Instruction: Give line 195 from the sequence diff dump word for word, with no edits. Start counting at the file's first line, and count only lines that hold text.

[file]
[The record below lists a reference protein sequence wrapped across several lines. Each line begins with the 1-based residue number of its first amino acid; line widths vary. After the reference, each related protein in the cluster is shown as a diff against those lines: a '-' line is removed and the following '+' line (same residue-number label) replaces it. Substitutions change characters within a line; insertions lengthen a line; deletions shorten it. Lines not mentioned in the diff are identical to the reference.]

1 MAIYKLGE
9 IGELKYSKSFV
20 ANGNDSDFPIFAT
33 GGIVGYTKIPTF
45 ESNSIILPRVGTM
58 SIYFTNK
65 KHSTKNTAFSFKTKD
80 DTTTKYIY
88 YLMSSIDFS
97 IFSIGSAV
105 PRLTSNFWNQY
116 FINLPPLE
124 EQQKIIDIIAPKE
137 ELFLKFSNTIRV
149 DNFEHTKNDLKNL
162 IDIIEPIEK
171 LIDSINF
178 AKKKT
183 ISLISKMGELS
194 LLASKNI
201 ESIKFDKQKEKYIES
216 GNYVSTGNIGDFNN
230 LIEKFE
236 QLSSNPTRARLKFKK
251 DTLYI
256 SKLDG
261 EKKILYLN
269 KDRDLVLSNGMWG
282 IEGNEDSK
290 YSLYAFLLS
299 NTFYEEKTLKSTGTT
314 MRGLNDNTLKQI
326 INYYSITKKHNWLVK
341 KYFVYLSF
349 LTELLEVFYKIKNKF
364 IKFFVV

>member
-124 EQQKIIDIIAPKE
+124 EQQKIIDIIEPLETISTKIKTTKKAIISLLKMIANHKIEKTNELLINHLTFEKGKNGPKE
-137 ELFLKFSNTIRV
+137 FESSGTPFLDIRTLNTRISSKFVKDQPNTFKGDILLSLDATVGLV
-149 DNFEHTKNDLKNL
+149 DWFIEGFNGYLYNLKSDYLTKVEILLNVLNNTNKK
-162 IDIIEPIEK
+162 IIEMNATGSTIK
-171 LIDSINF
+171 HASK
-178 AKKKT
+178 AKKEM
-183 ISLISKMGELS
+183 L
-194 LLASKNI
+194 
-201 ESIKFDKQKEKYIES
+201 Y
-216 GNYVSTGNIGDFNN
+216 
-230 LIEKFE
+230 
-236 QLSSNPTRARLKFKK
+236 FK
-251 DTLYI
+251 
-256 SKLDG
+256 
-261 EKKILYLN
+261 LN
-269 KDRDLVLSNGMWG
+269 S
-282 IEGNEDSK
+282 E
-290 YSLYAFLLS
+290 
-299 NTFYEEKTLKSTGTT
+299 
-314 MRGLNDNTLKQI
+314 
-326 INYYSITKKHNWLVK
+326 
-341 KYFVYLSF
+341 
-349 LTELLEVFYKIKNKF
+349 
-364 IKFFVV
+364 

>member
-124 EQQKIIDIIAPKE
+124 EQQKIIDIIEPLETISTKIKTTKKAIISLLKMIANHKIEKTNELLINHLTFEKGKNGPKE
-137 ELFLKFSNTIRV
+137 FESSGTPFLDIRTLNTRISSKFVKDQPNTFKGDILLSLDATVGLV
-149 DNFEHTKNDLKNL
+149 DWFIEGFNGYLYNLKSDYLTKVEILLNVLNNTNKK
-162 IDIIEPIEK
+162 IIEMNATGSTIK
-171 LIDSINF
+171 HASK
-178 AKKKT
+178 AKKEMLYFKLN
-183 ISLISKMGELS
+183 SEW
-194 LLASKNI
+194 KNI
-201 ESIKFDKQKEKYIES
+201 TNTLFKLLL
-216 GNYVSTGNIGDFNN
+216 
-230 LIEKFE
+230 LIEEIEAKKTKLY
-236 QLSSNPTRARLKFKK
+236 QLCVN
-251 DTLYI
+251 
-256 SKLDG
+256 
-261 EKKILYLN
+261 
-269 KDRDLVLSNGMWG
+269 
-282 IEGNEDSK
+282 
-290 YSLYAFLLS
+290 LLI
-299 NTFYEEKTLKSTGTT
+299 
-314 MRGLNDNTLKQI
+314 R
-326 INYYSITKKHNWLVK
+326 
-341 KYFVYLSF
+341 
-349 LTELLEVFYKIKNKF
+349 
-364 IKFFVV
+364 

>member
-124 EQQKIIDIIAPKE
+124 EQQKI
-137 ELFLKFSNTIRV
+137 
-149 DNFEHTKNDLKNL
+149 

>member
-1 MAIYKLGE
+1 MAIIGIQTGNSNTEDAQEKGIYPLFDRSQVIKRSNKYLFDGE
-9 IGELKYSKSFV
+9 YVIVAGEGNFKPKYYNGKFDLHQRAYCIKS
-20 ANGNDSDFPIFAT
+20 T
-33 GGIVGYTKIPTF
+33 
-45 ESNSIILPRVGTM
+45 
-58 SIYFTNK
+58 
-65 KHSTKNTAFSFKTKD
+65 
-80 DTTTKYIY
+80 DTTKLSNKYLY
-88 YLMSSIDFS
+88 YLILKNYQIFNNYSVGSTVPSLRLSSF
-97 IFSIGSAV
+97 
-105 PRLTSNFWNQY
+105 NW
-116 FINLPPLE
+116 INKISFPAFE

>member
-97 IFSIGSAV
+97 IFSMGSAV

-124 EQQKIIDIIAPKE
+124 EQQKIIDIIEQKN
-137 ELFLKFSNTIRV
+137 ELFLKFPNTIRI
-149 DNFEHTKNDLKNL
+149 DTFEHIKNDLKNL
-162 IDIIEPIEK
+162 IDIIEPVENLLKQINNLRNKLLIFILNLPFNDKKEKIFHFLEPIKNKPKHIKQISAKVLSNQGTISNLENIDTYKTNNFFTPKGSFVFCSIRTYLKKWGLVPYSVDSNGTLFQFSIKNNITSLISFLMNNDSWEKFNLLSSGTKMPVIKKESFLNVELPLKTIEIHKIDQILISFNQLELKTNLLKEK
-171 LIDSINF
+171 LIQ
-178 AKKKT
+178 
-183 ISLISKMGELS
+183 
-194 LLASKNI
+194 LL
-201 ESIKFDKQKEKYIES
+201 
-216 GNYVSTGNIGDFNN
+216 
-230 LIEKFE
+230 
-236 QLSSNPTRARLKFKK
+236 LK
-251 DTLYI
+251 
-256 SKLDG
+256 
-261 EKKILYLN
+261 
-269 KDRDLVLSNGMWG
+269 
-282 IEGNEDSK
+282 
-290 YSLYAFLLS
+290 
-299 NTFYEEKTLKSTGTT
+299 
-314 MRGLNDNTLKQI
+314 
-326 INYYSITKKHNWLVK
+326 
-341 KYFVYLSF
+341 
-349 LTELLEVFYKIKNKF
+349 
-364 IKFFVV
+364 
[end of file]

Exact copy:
-251 DTLYI